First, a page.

The first spoonful of chicken chorizo vegetable stew tastes rich and savory, slightly smoky with a faint residual heat. Hard nuggets of potatoes and carrots have slowly cooked into creamy, grainy morsels, rising as mountain ranges just above a sea of sienna-colored broth in the bowl. Scattered dark green islands of poblano pepper and specks of oregano form an archipelago. The broth glistens from chicken fat and tomato-chorizo stock, making each slurp feel more indulgent than wholesome and nutritious. Chunks and shredded bits of meat from chicken legs, thighs, and backs are distributed throughout the earthy stew.
Earlier this evening, I debated what I should eat for dinner after waking from an afternoon nap. My head was still groggy. My muscles sore from work over the weekend. I thought about visiting the newly-opened Black Sheep + Market, a farm-to-table restaurant and market from chef Michael Foust and his partners at The Farmhouse. Or, perhaps I could head to The Rieger for the debut of their new fall menu.
Recently, someone had shared a photo of the gargantuan pork tenderloin sandwich at The Firehouse on 20th Bar and Grill The image inspired a craving for the tenderloin and cold, cheap beer. I wrote about that impressive made-from-scratch sandwich three years ago. The sandwich is big enough to constitute two meals. Customers often buy an extra bun for fifty cents and take home the leftovers for a second meal.
However, after splashing cold water on my face, I resorted to peering inside the refrigerator. As often as I open the fridge, you’d think I would have its contents classified and memorized like it was my social security number. Whether it is before midnight, first thing in the morning, or just as hunger pangs inspire action for supper, I often take a gander inside the fridge. Sometimes I’ll also peek in the freezer and then double back to the fridge in case I missed something. At first, I’m reacquainting myself with what’s there or, more often, not there. Other times I open the door and look inside. I’m full of hope as if I’m scratching away at a lottery ticket to score $500 or a beef Wellington. Usually, I’m either assessing leftovers or calculating ingredients and what can be composed into a meal.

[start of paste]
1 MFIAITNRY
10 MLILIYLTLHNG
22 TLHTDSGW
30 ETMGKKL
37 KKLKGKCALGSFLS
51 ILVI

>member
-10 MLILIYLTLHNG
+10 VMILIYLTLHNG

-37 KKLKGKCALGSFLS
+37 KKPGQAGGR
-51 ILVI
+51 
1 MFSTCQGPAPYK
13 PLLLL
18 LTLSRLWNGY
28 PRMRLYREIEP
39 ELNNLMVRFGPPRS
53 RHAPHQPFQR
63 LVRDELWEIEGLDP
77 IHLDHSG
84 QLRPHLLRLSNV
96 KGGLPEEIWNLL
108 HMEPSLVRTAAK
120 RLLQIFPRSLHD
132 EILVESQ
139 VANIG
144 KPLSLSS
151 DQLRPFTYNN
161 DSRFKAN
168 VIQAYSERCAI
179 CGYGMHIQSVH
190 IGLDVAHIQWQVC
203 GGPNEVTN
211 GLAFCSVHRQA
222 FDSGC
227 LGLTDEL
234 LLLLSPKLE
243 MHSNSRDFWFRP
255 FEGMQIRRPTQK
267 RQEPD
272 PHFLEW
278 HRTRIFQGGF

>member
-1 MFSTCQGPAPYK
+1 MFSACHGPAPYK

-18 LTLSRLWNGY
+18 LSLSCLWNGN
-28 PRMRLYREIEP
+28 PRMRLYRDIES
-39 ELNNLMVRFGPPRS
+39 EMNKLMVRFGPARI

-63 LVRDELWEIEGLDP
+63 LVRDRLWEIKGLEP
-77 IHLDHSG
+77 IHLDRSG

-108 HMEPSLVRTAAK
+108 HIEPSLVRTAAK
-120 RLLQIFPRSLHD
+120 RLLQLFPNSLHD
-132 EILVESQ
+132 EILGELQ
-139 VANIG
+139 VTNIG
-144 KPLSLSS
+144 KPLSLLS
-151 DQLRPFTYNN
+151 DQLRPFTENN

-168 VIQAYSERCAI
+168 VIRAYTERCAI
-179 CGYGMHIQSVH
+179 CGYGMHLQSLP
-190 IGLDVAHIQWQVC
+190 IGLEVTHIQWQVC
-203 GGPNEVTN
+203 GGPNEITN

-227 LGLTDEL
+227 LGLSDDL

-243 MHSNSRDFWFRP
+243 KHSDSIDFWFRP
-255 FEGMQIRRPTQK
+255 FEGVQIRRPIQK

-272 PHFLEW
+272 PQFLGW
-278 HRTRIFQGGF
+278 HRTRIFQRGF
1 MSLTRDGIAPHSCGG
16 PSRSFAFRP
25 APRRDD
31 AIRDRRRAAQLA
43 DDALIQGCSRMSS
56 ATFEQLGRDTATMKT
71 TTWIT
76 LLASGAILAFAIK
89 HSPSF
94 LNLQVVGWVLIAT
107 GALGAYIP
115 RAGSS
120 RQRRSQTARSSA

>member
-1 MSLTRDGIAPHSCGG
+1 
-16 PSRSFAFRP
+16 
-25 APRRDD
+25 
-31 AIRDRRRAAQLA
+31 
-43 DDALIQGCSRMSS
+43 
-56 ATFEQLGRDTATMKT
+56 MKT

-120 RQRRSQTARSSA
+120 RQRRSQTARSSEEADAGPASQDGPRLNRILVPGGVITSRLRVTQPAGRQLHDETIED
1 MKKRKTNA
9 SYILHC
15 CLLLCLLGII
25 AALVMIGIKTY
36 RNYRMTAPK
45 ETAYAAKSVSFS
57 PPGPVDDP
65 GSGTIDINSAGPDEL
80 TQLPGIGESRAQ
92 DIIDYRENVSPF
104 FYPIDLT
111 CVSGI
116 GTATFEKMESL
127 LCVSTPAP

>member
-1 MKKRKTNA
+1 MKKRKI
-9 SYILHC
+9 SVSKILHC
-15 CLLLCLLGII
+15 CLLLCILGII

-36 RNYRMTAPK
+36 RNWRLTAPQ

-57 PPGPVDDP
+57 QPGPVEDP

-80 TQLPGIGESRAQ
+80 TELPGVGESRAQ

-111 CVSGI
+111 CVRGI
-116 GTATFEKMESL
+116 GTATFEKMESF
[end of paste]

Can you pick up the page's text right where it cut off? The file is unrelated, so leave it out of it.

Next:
I opted for the container of chicken chorizo vegetable stew. Technically, the food wasn’t leftover but instead a dish I prepared a few days ago from various ingredients lying around. I threw them in the crockpot, cooked and seasoned the stew, and then stored it for later in the week. I waited impatiently for the stew to reheat in a deep saucepan on the stove. I could have abandoned the preparation and easily bolted for a restaurant. There, I could sit, drink, and indulge in someone else’s cooking. Yet, I’m glad I didn’t tonight.
I don’t mind spending money on food and drink prepared and served at local restaurants. Not only does it support the local economy, but it also breaks up the monotony of cooking and eating my food daily and nightly. Eating out provides ideas, inspiration and social interaction, a chance to see the results of another cook’s labor and creativity.
Sometimes eating a home-cooked meal provides its own reward. The sensory payoff of a dish’s flavor, aroma, and presentation makes the effort worthwhile. Tonight, the decision to stay home and eat rustic, hearty chicken chorizo vegetable stew paid off.
Two days ago, the last day of summer ended and autumn began in the northern hemisphere. The stretch of daylight has regressed as evening grows dark earlier. It’s a time for festivals, harvest and rituals that prepare us for darkness, cold weather and a slower pace for some. Eating simple meals like stew prepared at home offers comfort and satisfaction. And opening the refrigerator door, a daily ritual to peer from the outside in, is a sort of kitchen equinox that observes a transition from dark to light, from indecision to inspiration. The possibility of hope and pleasure that awaits serves as a reminder that I can nourish myself no matter how many meals await elsewhere far beyond the refrigerator door.
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